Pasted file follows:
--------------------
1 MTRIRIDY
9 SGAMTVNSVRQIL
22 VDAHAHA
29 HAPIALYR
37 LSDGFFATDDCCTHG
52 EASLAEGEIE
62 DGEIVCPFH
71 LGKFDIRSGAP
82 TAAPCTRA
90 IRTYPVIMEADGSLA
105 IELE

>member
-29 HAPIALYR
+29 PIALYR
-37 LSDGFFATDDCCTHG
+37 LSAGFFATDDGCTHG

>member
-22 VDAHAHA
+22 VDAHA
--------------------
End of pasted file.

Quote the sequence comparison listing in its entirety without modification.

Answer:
1 MTRIRIDY
9 SGAMTVNSVRQIL
22 VDAHAHA
29 HAPIALYR
37 LSDGFFATDDCCTHG
52 EASLAEGEIE
62 DGEIVCPFH
71 LGKFDIRSGAP
82 TAAPCTRA
90 IRTYPVIMEADGSLA
105 IELE

>member
-29 HAPIALYR
+29 PIALYR
-37 LSDGFFATDDCCTHG
+37 LSAGFFATDDGCTHG

>member
-22 VDAHAHA
+22 VDAHA